This Ethics of Reciprocity came in heels of another dialogue held by the Holy See which focused on addressing violence and world conflict. Held in mid October also at UN Headquarters, the discussion, titled “The Other is a Good for Me,” emphasized the inherent good in all people and the need to approach each other with respect and the sincere willingness to understand each other. Even though the Holy See has a reputation as an anti-LGBTI voice at UN headquarters in particular, there have been noted instances at the UN where they have stood against discrimination based on sexual orientation and gender identity. One example is found in their 2009 statement to the General Assembly where they stated that, “the Holy See continues to oppose all grave violations of human rights against homosexual persons…[and] also opposes all forms of violence and unjust discrimination,” and called on states and individuals to, “respect the rights of all persons and to work to promote their inherent dignity and worth.”

The Holy See has not been the only religious body to condemn violence against LGBTI individuals. In 2016, the Iraqi Shiite Cleric, Muqtada al-Sadr, publicly addressed violence against LGBTI individuals and called for a humanitarian stance towards the LGBTI community. With powerful religious entities such as the Holy See and individuals such as Muqtada al-Sadr opposing violence and discrimination against LGBTI individuals, how can one explain the continued use of religious freedom as a means to discriminate based on sexual orientation and gender identity?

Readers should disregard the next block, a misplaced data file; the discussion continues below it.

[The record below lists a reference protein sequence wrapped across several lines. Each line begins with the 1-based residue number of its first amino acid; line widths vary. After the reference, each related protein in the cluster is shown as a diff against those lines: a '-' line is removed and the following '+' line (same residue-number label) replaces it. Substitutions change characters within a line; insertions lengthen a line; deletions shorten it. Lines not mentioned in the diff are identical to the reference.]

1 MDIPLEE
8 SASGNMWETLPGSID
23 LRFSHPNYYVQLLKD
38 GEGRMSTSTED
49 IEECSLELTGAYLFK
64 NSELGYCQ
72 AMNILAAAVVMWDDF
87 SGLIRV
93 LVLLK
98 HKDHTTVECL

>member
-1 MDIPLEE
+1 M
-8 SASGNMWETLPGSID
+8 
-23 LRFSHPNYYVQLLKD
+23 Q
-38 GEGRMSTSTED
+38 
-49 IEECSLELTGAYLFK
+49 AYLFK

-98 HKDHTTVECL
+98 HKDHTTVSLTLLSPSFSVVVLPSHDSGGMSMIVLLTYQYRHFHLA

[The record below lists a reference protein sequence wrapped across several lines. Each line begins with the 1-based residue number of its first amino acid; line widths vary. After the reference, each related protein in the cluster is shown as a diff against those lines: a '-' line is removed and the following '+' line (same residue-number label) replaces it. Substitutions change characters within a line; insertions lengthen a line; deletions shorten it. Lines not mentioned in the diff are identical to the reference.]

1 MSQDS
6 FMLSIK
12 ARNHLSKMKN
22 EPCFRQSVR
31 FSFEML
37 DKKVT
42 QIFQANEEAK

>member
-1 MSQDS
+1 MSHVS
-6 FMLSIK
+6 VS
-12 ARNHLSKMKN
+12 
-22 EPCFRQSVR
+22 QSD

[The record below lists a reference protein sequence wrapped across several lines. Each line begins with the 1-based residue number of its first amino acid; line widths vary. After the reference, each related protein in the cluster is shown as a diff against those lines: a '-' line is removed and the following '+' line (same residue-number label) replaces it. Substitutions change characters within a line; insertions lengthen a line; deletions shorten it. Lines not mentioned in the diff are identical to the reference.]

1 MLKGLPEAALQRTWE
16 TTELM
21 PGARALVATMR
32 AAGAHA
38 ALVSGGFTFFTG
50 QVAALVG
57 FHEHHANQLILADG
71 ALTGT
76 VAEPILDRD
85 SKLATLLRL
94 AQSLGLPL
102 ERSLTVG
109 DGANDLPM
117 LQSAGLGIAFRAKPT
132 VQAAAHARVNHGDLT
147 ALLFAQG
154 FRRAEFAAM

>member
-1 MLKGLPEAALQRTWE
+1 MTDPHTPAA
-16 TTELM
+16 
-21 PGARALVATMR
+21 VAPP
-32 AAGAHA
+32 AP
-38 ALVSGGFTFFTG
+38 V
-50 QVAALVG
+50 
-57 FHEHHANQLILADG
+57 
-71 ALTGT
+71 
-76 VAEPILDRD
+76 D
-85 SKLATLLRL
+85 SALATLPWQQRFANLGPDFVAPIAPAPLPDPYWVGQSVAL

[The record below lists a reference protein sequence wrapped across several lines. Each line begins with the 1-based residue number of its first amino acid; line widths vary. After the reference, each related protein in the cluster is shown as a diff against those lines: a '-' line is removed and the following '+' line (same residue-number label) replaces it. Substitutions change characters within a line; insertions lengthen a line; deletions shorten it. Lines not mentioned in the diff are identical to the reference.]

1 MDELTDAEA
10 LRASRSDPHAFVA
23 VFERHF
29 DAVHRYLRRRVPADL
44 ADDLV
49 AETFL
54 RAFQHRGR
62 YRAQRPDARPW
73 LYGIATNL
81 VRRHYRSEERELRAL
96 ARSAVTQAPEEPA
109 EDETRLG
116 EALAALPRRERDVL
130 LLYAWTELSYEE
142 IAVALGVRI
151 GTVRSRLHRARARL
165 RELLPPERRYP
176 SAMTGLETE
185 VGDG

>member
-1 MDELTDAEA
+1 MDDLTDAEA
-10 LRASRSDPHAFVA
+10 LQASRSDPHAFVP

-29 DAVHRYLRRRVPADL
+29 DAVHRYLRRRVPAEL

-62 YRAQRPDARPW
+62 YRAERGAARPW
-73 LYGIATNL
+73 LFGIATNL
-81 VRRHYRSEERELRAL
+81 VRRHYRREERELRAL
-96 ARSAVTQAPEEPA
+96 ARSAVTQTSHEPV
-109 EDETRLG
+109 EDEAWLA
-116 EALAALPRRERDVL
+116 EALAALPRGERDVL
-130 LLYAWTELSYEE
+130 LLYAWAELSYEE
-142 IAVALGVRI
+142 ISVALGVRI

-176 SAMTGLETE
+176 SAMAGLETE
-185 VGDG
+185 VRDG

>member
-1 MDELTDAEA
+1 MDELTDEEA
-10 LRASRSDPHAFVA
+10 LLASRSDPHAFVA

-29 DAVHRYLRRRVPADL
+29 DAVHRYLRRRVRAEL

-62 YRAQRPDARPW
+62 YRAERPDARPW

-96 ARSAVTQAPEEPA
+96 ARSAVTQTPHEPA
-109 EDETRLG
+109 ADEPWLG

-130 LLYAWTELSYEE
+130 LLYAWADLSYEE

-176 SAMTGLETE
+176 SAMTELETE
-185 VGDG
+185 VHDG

More often than not, such arguments do not genuinely advocate for freedom of religion or belief. Rather, they co-opt the language of both human rights and religious doctrines and use notions of “cultural values” and “morality” as a veil to incite hate and justify violence. In doing so, they reduce religion to only a couple of values, deliberately choosing to ignore other religious ideals like pluralism and tolerance. When these narratives are then propagated within the UN, they curtail LGBTI-inclusive language and hinder the progress of both legal and normative frameworks.

Maintaining the visibility of LGBTI issues at the international level plays a crucial role in upholding the rights of LGBTI people at the domestic level. Hence, arguments of religious freedom at the expense of visibility, protection and legal equality of LGBTI people not only take away from progressing standards at the UN, they also trickle down to the national-level where acts of violence and discrimination can then be committed against LGBTI people with relative (if not complete) international impunity. This seems evident in certain countries, where being an international advocate for “traditional values” has been more or less consistent with persecuting individuals at home for not conforming to officially approved norms.

Acts of fundamentalist governments that aim at propagating discrimination in the name of religion are absolutely contrary to human rights standards. But religious fundamentalism and rhetoric is not religion itself, and secularism cannot be interpreted as the absence of religion. Rather, secularism is the structural, legal and broader societal recognition of diversity in thought, practice, belief and identity. Moving forward, it is important for both States and advocates to embrace a more humane understanding and interpretation of religion, one which is conversant and complimentary with human rights.